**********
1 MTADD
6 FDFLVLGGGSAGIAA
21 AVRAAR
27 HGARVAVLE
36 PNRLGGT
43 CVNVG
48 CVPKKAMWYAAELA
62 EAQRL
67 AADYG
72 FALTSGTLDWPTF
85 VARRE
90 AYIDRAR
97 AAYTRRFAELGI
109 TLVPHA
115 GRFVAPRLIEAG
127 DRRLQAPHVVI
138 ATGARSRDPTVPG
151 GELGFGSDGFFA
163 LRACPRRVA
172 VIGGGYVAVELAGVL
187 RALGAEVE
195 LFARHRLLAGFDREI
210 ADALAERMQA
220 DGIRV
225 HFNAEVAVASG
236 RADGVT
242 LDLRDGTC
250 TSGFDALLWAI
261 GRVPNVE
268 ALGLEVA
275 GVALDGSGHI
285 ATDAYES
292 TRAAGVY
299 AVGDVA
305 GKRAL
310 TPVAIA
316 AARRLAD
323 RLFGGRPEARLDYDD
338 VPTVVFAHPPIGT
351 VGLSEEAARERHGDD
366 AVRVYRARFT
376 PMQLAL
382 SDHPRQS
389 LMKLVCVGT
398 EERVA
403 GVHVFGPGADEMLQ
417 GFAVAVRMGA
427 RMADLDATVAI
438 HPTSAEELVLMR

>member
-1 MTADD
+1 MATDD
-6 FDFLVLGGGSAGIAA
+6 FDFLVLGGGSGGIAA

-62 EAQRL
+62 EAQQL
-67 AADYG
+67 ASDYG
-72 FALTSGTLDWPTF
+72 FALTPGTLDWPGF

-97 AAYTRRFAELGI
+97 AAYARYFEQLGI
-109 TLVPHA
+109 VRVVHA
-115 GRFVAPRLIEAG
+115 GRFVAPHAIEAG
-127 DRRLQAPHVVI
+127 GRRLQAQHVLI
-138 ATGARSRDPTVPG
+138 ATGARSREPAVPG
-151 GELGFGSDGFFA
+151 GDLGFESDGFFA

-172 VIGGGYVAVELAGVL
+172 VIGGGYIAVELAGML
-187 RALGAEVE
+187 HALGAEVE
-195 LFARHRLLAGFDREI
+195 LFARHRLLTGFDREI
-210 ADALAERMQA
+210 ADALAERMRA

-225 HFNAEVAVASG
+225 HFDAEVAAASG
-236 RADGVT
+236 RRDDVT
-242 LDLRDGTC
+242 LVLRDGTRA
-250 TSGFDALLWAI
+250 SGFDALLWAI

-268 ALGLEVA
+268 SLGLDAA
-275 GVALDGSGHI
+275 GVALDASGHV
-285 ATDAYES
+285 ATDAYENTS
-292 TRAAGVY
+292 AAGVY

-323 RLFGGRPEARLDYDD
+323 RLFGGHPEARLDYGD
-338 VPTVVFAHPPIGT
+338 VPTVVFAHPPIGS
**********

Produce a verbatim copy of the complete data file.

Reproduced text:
1 MTADD
6 FDFLVLGGGSAGIAA
21 AVRAAR
27 HGARVAVLE
36 PNRLGGT
43 CVNVG
48 CVPKKAMWYAAELA
62 EAQRL
67 AADYG
72 FALTSGTLDWPTF
85 VARRE
90 AYIDRAR
97 AAYTRRFAELGI
109 TLVPHA
115 GRFVAPRLIEAG
127 DRRLQAPHVVI
138 ATGARSRDPTVPG
151 GELGFGSDGFFA
163 LRACPRRVA
172 VIGGGYVAVELAGVL
187 RALGAEVE
195 LFARHRLLAGFDREI
210 ADALAERMQA
220 DGIRV
225 HFNAEVAVASG
236 RADGVT
242 LDLRDGTC
250 TSGFDALLWAI
261 GRVPNVE
268 ALGLEVA
275 GVALDGSGHI
285 ATDAYES
292 TRAAGVY
299 AVGDVA
305 GKRAL
310 TPVAIA
316 AARRLAD
323 RLFGGRPEARLDYDD
338 VPTVVFAHPPIGT
351 VGLSEEAARERHGDD
366 AVRVYRARFT
376 PMQLAL
382 SDHPRQS
389 LMKLVCVGT
398 EERVA
403 GVHVFGPGADEMLQ
417 GFAVAVRMGA
427 RMADLDATVAI
438 HPTSAEELVLMR

>member
-1 MTADD
+1 MATDD
-6 FDFLVLGGGSAGIAA
+6 FDFLVLGGGSGGIAA

-62 EAQRL
+62 EAQQL
-67 AADYG
+67 ASDYG
-72 FALTSGTLDWPTF
+72 FALTPGTLDWPGF

-97 AAYTRRFAELGI
+97 AAYARYFEQLGI
-109 TLVPHA
+109 VRVVHA
-115 GRFVAPRLIEAG
+115 GRFVAPHAIEAG
-127 DRRLQAPHVVI
+127 GRRLQAQHVLI
-138 ATGARSRDPTVPG
+138 ATGARSREPAVPG
-151 GELGFGSDGFFA
+151 GDLGFESDGFFA

-172 VIGGGYVAVELAGVL
+172 VIGGGYIAVELAGML
-187 RALGAEVE
+187 HALGAEVE
-195 LFARHRLLAGFDREI
+195 LFARHRLLTGFDREI
-210 ADALAERMQA
+210 ADALAERMRA

-225 HFNAEVAVASG
+225 HFDAEVAAASG
-236 RADGVT
+236 RRDDVT
-242 LDLRDGTC
+242 LVLRDGTRA
-250 TSGFDALLWAI
+250 SGFDALLWAI

-268 ALGLEVA
+268 SLGLDAA
-275 GVALDGSGHI
+275 GVALDASGHV
-285 ATDAYES
+285 ATDAYENTS
-292 TRAAGVY
+292 AAGVY

-323 RLFGGRPEARLDYDD
+323 RLFGGHPEARLDYGD
-338 VPTVVFAHPPIGT
+338 VPTVVFAHPPIGS